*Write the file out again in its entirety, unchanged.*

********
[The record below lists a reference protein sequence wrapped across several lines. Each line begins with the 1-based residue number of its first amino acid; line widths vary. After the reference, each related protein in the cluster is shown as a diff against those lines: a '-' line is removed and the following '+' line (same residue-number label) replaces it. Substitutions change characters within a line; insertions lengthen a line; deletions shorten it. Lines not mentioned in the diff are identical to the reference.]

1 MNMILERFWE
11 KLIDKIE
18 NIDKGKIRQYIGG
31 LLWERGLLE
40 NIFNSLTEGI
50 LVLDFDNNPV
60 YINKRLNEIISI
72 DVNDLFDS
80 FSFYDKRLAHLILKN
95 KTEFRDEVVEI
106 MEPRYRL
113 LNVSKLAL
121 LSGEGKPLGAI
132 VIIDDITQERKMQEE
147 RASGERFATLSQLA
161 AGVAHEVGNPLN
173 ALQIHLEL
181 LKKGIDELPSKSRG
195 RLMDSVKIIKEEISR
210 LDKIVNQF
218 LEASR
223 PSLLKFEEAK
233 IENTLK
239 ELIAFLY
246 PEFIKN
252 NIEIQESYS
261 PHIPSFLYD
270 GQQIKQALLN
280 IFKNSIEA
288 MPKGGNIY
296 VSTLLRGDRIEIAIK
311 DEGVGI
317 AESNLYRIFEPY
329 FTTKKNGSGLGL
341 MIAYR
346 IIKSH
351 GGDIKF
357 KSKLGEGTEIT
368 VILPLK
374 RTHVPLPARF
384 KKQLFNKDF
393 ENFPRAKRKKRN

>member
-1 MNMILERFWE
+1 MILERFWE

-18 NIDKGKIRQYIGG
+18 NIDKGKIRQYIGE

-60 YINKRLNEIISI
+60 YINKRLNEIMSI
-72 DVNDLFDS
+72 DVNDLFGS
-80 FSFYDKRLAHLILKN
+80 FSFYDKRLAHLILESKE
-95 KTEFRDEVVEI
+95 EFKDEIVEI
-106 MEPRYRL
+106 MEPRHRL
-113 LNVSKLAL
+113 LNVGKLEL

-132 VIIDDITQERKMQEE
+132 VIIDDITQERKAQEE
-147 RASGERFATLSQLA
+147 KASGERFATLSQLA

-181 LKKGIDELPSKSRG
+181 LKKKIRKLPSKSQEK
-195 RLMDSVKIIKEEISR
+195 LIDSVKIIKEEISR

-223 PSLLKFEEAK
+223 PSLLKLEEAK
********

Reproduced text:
[The record below lists a reference protein sequence wrapped across several lines. Each line begins with the 1-based residue number of its first amino acid; line widths vary. After the reference, each related protein in the cluster is shown as a diff against those lines: a '-' line is removed and the following '+' line (same residue-number label) replaces it. Substitutions change characters within a line; insertions lengthen a line; deletions shorten it. Lines not mentioned in the diff are identical to the reference.]

1 MNMILERFWE
11 KLIDKIE
18 NIDKGKIRQYIGG
31 LLWERGLLE
40 NIFNSLTEGI
50 LVLDFDNNPV
60 YINKRLNEIISI
72 DVNDLFDS
80 FSFYDKRLAHLILKN
95 KTEFRDEVVEI
106 MEPRYRL
113 LNVSKLAL
121 LSGEGKPLGAI
132 VIIDDITQERKMQEE
147 RASGERFATLSQLA
161 AGVAHEVGNPLN
173 ALQIHLEL
181 LKKGIDELPSKSRG
195 RLMDSVKIIKEEISR
210 LDKIVNQF
218 LEASR
223 PSLLKFEEAK
233 IENTLK
239 ELIAFLY
246 PEFIKN
252 NIEIQESYS
261 PHIPSFLYD
270 GQQIKQALLN
280 IFKNSIEA
288 MPKGGNIY
296 VSTLLRGDRIEIAIK
311 DEGVGI
317 AESNLYRIFEPY
329 FTTKKNGSGLGL
341 MIAYR
346 IIKSH
351 GGDIKF
357 KSKLGEGTEIT
368 VILPLK
374 RTHVPLPARF
384 KKQLFNKDF
393 ENFPRAKRKKRN

>member
-1 MNMILERFWE
+1 MILERFWE

-18 NIDKGKIRQYIGG
+18 NIDKGKIRQYIGE

-60 YINKRLNEIISI
+60 YINKRLNEIMSI
-72 DVNDLFDS
+72 DVNDLFGS
-80 FSFYDKRLAHLILKN
+80 FSFYDKRLAHLILESKE
-95 KTEFRDEVVEI
+95 EFKDEIVEI
-106 MEPRYRL
+106 MEPRHRL
-113 LNVSKLAL
+113 LNVGKLEL

-132 VIIDDITQERKMQEE
+132 VIIDDITQERKAQEE
-147 RASGERFATLSQLA
+147 KASGERFATLSQLA

-181 LKKGIDELPSKSRG
+181 LKKKIRKLPSKSQEK
-195 RLMDSVKIIKEEISR
+195 LIDSVKIIKEEISR

-223 PSLLKFEEAK
+223 PSLLKLEEAK